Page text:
SWITZERLAND: "Time to Shine" by Melanie Rene
A solid pop rock entry from Switzerland, complete with an electric guitar solo. This could do well for Switzerland.
LITHUANIA: "This Time" by Nokia Linkyte and Vaidas Baumila
This song is growing on me. It's a rollicking, guitar-centric song about falling in love that could have Europe doing the same with this duo.
MONTENEGO: "Adio" (Goodbye) by Knez
One of the few non-English songs in this year's pile. It's a tune that builds but I'm not sure it has a strong enough melody to transgress the language divide.
MALTA: "Warrior" by Amber
The other song called Warrior. I think I prefer Georgia's "Warrior", though both seem to be about finding the warrior within. Amber gets a bit shouty in parts.
ARMENIA: Face the Shadow" by Genealogy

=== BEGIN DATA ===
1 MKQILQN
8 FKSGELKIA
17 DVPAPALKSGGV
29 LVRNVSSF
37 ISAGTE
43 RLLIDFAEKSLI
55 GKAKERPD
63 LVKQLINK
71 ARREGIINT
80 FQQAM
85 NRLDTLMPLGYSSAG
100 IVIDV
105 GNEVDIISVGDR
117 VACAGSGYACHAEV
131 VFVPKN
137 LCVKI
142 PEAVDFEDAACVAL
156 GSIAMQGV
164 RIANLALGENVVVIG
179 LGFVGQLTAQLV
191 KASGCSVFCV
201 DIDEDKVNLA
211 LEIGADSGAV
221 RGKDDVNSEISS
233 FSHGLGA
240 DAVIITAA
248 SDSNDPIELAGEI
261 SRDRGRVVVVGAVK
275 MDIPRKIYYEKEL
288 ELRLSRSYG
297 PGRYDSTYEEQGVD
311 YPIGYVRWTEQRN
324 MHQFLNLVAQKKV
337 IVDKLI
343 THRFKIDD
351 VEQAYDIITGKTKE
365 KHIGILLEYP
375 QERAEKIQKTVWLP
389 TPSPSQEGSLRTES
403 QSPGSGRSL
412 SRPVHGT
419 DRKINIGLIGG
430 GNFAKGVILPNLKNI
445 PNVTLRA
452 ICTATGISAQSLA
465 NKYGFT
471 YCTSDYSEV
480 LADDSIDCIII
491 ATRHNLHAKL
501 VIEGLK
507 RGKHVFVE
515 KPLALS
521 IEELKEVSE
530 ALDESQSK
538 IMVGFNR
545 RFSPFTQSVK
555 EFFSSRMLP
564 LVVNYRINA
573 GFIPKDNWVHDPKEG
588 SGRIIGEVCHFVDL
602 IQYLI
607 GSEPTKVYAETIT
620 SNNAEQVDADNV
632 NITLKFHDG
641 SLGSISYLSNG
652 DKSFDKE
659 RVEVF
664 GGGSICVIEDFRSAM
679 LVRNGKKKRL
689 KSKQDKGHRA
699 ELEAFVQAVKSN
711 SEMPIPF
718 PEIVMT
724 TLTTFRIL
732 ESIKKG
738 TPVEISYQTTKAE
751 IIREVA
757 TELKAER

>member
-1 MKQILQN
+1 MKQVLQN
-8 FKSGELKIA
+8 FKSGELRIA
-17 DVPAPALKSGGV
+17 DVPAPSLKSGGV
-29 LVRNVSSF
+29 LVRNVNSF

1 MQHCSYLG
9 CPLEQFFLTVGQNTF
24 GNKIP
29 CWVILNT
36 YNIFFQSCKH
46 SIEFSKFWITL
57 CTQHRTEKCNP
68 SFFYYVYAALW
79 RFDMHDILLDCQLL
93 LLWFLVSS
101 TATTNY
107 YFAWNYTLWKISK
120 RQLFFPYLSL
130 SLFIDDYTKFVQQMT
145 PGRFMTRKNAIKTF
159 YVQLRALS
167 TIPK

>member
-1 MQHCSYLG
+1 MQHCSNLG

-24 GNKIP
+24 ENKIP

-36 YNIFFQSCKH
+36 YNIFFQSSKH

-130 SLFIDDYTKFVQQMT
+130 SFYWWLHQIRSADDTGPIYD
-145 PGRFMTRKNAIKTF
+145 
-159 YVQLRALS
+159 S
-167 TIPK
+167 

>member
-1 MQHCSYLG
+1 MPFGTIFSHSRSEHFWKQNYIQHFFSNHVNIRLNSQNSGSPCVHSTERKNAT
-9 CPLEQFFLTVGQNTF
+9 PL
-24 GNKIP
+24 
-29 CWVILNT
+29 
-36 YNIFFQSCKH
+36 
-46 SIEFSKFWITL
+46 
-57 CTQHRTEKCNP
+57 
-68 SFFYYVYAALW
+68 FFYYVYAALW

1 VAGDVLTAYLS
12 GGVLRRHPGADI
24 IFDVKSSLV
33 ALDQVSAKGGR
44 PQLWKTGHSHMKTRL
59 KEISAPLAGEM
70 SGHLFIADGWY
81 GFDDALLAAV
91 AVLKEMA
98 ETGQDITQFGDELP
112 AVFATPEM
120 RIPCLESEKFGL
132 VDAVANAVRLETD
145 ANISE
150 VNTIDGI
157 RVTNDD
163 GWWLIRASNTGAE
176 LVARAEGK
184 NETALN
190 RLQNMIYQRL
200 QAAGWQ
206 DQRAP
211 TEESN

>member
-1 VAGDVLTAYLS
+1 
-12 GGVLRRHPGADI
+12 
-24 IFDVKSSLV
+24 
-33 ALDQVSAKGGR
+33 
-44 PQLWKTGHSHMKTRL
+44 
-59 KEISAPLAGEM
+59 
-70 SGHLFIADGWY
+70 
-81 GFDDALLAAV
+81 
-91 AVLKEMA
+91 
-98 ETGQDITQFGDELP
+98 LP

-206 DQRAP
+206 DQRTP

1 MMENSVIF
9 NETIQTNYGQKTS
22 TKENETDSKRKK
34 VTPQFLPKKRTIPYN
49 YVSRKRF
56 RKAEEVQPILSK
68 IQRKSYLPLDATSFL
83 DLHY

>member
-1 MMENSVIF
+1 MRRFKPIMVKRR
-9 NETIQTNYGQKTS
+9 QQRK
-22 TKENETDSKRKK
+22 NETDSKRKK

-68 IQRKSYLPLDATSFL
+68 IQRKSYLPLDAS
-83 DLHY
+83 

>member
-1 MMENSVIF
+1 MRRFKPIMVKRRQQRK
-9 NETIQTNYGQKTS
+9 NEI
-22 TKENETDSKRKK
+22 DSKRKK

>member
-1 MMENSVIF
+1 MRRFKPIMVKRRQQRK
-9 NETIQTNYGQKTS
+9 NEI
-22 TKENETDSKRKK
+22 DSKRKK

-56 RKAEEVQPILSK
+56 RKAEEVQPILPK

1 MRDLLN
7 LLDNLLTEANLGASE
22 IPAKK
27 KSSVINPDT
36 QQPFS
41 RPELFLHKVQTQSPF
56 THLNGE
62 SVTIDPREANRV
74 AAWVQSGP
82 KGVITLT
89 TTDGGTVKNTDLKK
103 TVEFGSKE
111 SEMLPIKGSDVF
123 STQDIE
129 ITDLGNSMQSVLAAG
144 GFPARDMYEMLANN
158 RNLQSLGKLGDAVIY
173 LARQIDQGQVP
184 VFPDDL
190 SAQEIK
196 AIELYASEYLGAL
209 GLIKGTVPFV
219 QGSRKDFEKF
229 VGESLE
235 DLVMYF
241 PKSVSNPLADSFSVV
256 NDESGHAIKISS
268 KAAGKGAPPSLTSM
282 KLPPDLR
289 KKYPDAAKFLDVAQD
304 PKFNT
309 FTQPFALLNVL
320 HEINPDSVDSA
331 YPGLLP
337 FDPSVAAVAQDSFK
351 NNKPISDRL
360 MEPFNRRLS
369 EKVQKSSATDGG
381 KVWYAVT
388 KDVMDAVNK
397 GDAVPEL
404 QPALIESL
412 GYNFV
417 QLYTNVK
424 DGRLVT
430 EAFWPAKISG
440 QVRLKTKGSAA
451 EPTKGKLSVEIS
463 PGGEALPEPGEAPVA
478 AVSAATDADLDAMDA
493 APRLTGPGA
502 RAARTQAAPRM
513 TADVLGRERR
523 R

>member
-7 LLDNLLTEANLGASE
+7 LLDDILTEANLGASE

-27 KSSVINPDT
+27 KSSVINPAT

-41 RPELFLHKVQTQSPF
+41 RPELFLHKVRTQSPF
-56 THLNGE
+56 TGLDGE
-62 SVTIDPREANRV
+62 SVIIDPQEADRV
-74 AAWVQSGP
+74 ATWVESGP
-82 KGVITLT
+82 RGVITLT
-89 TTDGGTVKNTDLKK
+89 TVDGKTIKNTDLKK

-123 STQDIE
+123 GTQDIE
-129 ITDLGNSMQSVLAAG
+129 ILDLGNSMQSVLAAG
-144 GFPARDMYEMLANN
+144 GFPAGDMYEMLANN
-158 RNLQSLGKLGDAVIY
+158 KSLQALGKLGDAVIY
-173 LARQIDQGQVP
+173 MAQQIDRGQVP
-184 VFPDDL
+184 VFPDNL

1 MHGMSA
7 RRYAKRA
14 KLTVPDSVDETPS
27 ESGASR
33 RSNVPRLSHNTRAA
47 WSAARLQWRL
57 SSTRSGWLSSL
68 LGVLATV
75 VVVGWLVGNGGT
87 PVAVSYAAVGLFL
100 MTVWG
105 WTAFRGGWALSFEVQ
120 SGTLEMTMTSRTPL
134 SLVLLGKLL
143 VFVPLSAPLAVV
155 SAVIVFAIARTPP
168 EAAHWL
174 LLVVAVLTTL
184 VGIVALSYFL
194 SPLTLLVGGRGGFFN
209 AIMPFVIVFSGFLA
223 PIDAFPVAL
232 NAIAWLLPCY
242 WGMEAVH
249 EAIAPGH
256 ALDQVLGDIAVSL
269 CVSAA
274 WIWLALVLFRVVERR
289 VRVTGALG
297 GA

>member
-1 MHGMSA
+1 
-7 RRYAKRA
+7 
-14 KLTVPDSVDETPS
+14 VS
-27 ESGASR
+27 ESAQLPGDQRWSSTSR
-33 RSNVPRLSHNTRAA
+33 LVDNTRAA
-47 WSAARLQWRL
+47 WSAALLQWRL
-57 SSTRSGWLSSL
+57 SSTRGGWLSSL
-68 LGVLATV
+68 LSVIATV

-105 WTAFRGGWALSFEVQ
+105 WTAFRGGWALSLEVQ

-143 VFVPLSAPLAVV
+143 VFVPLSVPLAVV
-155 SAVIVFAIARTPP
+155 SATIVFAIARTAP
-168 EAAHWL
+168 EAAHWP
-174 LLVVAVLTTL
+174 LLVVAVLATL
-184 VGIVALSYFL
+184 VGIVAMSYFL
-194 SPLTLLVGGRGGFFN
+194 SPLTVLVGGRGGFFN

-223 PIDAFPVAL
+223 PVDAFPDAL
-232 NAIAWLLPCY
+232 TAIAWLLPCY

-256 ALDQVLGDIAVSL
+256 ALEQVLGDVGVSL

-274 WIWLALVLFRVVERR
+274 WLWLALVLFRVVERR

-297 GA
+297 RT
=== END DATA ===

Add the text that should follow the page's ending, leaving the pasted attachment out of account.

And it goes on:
Lots of voices spring up in this one (including an opera singer it seems) and (again) could be the Act One finale of a musical. More doesn't necessarily mean better. I don't like this one so much.
FINLAND: "Aina Mun Pitaa" (I Aways Have To) by Pertti Kurkan Nimipaivat
Well if you've ever wondered what a Finnish punk band consisting of people with disabilities sounds like, then this song is for you. It goes for a mere 1.24 minutes and seems to just repeat the title throughout. I'm all for inclusion, but at the end of the night the song needs to stand up on its own. Nope.
SPAIN: "Amanecer" (Break of Day) by Edurne
This quickly builds from a fairly dreary start to solid and racing tune, sung in Spanish.
FRANCE: "N'oubliez pas" (Don't Forget) by Lisa Angell
A good entry from France, sung entirely in French. Lisa's soulful voice carries the simple tune about rebuilding our lives after war. It takes on more significance after the events in Paris during the past year.